IBM Systems Magazine, Mainframe - January/February 2018 - SE24
IBM z14 Features
he new IBM z14* system is designed for today's trust
economy. It provides clients with a robust platform for their
"Trust allows companies to take a leap in innovation, bring new
solutions to the market and use technology in new ways," says Tarun
Chopra, IBM Z* hardware offering manager. "Trust is what gives
the customers the confidence to share their personal information
and ultimately do business with your organization." (See "IBM z14
Features Improved Security, Insights and a Connected Ecosystem,"
The IBM z14 pervasive encryption keeps client data secure (see
"Pervasive Encryption Keeps All Data Secure" on page 27 in this
issue). The new platform also benefits cloud-based blockchain
offerings. By employing APIs, clients can link core assets to
IBM z14 performance enhancements help clients leverage the
trust economy. The system offers up to 170 configurable cores, or
up to 35 percent more total capacity than the largest z13*. It also
has up to 32TB of memory and a fault-tolerant redundant array of
independent memory designed to support memory availability. By
redesigning the L1 and L2 cache architecture, the z14 system has
1.5x more on-chip cache per core, compared with its predecessor.
Compression and crypto coprocessor performance also is
enhanced. Based on preliminary internal IBM lab measures, the
z14 has 6x faster encryption for like modes and data sizes with
enhanced on-chip cryptographic performance. It features the
new Crypto Express6S adapter installed in the PCIe I/O drawer
configuration and offers a tamper-resistant crypto coprocessor.
In SSL transactions, the Crypto Express6S
shows a 2x performance improvement.
To assist with innovation, the z14 has
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optimized simultaneous multithreading for Linux* performance.
"IBM has put its heart and soul into this," Chopra says.
Turning to workload performance issues, Stefan Reimbold,
development engineer at the IBM Research and Development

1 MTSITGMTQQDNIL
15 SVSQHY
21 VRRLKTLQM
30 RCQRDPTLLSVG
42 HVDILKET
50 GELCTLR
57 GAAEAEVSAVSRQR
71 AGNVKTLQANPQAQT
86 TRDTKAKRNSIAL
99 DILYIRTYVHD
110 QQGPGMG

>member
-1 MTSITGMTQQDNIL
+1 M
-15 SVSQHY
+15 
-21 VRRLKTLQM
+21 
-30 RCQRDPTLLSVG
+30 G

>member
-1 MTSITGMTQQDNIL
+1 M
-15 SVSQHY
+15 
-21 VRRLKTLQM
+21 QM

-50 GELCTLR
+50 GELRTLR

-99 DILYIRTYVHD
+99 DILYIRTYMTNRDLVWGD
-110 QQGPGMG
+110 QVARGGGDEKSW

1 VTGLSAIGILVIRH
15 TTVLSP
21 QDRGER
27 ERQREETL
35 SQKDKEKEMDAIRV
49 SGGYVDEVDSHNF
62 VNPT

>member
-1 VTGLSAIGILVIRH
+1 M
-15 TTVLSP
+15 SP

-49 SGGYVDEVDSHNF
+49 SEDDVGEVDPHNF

Lab in Boeblingen, Germany, describes reasons to collect and
analyze performance data on systems running Linux. Regular
monitoring and analysis of performance data will enable IT to more
easily investigate issues such as outages. (See "Linux Performance
Tools at a Glance," bit.ly/2lFlrdL.)
Unfortunately, most people don't collect data until a performance
issue occurs. "Performance analysis is done by comparing data of
a system in a good versus bad state. This helps to find out what
has changed and the cause of the change," he says.
IT can prepare for future performance issue analysis by setting
up regular monitoring and keeping data on hand since the last
major change. To analyze changes over time, historical data should
be kept on hand. The SYSSTAT utilities package has a key tool
for monitoring that can be used for regular monitoring as well as
data gathering, Reimbold says.
In addition to having data to analyze, IT must clearly define
the problem. Perhaps it occurs at a certain time of day or after
Once the data is in hand, it's time to employ tools for analysis.
Reimbold suggests a multistaged approach, as different tools
focus on specific analysis areas.
When a problem arises, IT must act quickly. Preparation, historical
data and making a clear statement about
the problem will aid in effective handling
of performance issues.